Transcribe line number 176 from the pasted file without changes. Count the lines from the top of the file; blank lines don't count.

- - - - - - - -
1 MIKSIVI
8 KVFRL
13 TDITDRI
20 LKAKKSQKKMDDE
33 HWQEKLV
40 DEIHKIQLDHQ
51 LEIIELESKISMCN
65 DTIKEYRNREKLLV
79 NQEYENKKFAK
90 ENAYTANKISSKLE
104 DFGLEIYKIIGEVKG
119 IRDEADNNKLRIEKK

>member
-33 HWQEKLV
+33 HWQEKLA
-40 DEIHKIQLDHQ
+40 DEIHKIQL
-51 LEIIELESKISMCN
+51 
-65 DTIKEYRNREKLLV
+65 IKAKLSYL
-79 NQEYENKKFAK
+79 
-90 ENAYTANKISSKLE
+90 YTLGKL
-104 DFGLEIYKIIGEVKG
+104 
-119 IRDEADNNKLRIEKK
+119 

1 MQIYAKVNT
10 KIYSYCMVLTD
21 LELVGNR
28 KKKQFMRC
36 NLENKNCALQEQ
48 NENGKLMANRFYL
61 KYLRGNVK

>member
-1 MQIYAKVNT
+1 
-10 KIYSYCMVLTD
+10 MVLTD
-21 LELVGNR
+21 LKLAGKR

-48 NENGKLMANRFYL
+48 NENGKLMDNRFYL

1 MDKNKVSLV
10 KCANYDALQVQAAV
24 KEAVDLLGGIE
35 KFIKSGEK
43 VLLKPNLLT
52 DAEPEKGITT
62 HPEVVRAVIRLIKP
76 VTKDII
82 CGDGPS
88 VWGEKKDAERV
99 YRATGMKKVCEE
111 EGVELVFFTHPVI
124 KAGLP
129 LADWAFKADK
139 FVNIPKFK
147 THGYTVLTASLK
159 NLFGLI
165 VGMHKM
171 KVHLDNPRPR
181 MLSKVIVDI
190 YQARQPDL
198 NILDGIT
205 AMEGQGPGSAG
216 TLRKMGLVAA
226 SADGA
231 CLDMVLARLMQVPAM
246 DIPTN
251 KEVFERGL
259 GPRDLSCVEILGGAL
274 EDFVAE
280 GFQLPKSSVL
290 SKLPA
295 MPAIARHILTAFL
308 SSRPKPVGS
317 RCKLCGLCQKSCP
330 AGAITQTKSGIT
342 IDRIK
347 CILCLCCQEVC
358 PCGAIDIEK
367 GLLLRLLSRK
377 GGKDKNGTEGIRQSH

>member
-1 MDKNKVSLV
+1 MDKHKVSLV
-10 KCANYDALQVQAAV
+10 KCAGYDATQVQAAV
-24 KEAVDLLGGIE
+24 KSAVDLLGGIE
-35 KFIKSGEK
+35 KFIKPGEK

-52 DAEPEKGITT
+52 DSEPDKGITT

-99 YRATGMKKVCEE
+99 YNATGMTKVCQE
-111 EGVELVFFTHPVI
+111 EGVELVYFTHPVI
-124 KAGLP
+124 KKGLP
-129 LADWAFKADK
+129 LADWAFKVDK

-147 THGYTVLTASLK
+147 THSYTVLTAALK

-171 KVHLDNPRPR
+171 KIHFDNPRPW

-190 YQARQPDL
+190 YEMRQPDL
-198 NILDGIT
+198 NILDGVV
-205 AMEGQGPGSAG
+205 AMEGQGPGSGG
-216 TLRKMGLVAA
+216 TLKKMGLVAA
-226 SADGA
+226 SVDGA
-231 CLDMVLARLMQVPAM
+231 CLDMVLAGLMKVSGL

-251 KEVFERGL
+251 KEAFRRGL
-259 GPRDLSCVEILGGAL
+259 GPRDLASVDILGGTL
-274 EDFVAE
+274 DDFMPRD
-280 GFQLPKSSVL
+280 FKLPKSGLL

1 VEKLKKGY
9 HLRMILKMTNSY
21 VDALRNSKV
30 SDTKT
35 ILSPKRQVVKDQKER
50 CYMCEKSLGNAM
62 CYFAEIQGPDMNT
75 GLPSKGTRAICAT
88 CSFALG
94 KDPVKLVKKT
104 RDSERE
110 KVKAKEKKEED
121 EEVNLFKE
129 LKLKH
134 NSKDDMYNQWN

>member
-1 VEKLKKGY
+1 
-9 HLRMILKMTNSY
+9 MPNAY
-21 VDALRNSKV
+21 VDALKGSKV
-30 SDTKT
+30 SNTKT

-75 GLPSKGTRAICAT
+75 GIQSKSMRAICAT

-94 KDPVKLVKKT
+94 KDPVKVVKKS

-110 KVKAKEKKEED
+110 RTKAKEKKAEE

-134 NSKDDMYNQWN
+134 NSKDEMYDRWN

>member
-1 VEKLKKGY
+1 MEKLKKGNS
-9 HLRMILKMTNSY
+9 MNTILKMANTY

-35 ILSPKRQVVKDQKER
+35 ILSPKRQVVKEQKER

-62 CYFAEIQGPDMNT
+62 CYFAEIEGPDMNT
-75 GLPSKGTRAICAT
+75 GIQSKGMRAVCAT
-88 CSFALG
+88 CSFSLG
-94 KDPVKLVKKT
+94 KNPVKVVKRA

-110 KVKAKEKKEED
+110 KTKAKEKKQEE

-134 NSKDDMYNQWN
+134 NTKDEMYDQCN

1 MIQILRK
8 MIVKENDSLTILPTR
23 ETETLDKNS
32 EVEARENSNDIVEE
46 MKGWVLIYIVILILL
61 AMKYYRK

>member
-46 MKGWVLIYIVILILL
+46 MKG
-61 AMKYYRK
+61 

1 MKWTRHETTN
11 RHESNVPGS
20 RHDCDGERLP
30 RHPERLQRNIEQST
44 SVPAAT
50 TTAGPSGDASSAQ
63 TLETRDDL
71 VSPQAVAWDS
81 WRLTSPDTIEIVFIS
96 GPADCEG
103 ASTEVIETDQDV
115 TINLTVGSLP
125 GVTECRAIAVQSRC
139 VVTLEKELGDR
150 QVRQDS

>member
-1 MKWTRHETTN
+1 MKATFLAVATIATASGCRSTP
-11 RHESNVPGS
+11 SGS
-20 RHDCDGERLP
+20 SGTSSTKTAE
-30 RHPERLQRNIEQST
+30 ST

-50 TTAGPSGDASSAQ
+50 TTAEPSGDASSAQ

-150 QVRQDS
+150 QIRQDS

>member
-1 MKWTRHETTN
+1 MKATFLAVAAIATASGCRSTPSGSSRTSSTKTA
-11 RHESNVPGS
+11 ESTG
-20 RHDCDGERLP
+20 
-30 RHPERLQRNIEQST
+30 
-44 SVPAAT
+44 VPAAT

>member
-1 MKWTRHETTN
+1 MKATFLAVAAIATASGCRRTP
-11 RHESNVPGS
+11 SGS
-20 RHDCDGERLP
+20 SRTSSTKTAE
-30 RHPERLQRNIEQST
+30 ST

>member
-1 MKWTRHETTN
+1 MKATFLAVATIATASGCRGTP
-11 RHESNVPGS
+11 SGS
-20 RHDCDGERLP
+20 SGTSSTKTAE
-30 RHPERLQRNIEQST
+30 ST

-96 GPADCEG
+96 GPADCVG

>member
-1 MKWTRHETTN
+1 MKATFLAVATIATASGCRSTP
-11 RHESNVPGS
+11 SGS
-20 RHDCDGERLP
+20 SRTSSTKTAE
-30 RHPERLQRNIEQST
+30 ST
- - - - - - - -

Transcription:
+94 KNPVKVVKRA